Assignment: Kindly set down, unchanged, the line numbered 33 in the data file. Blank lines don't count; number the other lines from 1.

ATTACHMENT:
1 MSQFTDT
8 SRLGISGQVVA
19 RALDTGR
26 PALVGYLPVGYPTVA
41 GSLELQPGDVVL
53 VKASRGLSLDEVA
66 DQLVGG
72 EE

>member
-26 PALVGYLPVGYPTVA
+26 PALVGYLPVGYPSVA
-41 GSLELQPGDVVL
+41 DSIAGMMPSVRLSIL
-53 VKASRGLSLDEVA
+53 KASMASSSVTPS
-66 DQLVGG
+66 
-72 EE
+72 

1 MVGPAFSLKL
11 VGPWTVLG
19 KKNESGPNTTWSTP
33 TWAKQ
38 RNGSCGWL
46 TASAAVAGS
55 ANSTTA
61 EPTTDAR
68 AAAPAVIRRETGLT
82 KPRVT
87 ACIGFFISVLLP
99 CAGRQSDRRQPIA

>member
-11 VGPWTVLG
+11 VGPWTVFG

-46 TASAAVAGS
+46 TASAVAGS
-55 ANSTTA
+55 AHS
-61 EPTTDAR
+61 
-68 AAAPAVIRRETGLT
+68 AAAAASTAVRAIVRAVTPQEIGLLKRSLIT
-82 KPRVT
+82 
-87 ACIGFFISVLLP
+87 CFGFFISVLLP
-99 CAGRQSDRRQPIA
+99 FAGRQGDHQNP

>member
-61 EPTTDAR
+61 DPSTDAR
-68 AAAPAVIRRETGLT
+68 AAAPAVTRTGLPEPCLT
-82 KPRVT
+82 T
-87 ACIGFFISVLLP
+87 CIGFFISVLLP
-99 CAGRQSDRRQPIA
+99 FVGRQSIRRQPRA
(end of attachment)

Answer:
-11 VGPWTVLG